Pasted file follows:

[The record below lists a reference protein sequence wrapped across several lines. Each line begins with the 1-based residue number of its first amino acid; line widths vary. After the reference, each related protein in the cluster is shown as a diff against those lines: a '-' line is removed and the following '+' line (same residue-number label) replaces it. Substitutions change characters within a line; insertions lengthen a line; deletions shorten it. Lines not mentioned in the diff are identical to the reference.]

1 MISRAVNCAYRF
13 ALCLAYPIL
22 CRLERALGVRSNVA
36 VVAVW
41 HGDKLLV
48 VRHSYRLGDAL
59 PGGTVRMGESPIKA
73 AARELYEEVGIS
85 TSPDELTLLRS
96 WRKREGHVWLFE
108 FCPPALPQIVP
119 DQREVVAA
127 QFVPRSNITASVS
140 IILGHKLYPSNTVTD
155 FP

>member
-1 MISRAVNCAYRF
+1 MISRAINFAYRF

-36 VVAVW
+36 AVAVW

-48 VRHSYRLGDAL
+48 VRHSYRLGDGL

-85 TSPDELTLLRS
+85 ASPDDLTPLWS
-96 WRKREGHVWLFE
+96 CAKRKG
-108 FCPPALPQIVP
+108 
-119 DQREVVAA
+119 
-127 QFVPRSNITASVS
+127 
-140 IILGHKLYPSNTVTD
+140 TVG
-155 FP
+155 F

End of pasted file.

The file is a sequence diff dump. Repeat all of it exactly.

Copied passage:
[The record below lists a reference protein sequence wrapped across several lines. Each line begins with the 1-based residue number of its first amino acid; line widths vary. After the reference, each related protein in the cluster is shown as a diff against those lines: a '-' line is removed and the following '+' line (same residue-number label) replaces it. Substitutions change characters within a line; insertions lengthen a line; deletions shorten it. Lines not mentioned in the diff are identical to the reference.]

1 MISRAVNCAYRF
13 ALCLAYPIL
22 CRLERALGVRSNVA
36 VVAVW
41 HGDKLLV
48 VRHSYRLGDAL
59 PGGTVRMGESPIKA
73 AARELYEEVGIS
85 TSPDELTLLRS
96 WRKREGHVWLFE
108 FCPPALPQIVP
119 DQREVVAA
127 QFVPRSNITASVS
140 IILGHKLYPSNTVTD
155 FP

>member
-1 MISRAVNCAYRF
+1 MISRAINFAYRF

-36 VVAVW
+36 AVAVW

-48 VRHSYRLGDAL
+48 VRHSYRLGDGL

-85 TSPDELTLLRS
+85 ASPDDLTPLWS
-96 WRKREGHVWLFE
+96 CAKRKG
-108 FCPPALPQIVP
+108 
-119 DQREVVAA
+119 
-127 QFVPRSNITASVS
+127 
-140 IILGHKLYPSNTVTD
+140 TVG
-155 FP
+155 F